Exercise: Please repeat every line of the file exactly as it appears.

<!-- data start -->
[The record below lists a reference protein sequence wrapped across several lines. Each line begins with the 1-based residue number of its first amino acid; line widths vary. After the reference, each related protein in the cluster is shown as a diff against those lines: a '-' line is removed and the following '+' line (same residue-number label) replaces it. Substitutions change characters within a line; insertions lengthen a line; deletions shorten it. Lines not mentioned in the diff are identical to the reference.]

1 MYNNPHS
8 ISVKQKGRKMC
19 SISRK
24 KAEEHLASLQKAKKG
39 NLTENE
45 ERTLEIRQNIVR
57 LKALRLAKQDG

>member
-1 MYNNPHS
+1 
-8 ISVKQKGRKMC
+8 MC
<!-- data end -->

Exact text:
[The record below lists a reference protein sequence wrapped across several lines. Each line begins with the 1-based residue number of its first amino acid; line widths vary. After the reference, each related protein in the cluster is shown as a diff against those lines: a '-' line is removed and the following '+' line (same residue-number label) replaces it. Substitutions change characters within a line; insertions lengthen a line; deletions shorten it. Lines not mentioned in the diff are identical to the reference.]

1 MYNNPHS
8 ISVKQKGRKMC
19 SISRK
24 KAEEHLASLQKAKKG
39 NLTENE
45 ERTLEIRQNIVR
57 LKALRLAKQDG

>member
-1 MYNNPHS
+1 
-8 ISVKQKGRKMC
+8 MC